The Potential of a Solar & Wind Hybrid System in Sri Lanka

Detta är en Kandidat-uppsats från KTH/Energiteknik

Författare: Emma Juserius; Filippa Ström; [2021]

Nyckelord: ;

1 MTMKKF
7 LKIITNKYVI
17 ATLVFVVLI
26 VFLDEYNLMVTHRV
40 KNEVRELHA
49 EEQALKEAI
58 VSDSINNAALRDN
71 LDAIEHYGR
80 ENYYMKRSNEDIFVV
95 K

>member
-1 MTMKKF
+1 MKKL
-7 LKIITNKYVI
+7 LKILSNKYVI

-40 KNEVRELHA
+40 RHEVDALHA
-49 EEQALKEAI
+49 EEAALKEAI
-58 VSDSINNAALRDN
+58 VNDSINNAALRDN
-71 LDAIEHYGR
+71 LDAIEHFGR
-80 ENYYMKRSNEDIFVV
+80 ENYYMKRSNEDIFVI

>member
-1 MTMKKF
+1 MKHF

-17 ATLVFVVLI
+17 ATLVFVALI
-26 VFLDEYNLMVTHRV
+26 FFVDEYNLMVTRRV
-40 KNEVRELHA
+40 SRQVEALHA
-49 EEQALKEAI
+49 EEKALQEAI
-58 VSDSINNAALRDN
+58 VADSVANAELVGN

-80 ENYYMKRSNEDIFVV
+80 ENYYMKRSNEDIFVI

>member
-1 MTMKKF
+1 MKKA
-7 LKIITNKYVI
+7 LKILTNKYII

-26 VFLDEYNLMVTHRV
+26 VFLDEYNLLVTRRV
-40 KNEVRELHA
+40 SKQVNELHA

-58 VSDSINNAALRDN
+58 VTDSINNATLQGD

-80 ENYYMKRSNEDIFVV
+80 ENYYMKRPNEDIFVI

Sammanfattning: As many other countries, Sri Lanka strives to become 100% renewable by 2050 through reducing their dependence on fossil fuels and implementing more renewable sources such as solar and wind power. A solution to the problem is therefore to install solar and wind hybrid systems. The country's geographic location near the equator makes the solar radiation high and can therefore be used to achieve the energy goal by 2050, both in an economical and environmental way. This study is therefore investigating Sri Lanka's potential to implement a solar and wind hybrid system. The aim of this study is to examine whether it is economically and environmentally profitable to construct a solar and wind power hybrid system in a household in Sri Lanka. The goal is to find the most economical optimal dimension of a solar and wind hybrid system that is also environmentally sustainable. By compiling a literature study about the solar and wind hybrid system, an optimization could be made in the optimization programme HOMER. Data was collected for solar and wind power costs and Sri Lanka’s daily consumption of energy. Then HOMER produced the most optimal dimension of a solar and wind hybrid system. The economical methods that were used were the net present value, the payback method and the internal rate of return, which all were solved in HOMER to reach the optimal dimension. The result showed an optimal dimension consisting of 5 kW PV and 1 kW wind power, which resulted in a profitable investment with a payback of 4 years and 10 months, and a NPV of 27,000 USD and also an internal rate of 20.6%. In addition, the renewable fraction was 48.5% for a household. Beyond the economical results a sensitivity analysis was made, which did not change the result for the optimal dimension. The conclusion can be drawn that the optimal dimension of the hybrid system is economically profitable and will befriend Sri Lanka’s goal of 100% renewable energy by 2050. However, even if the result showed a profitable investment, the investment costs are high, which means that only a few would afford the investment of a solar and wind hybrid system. 

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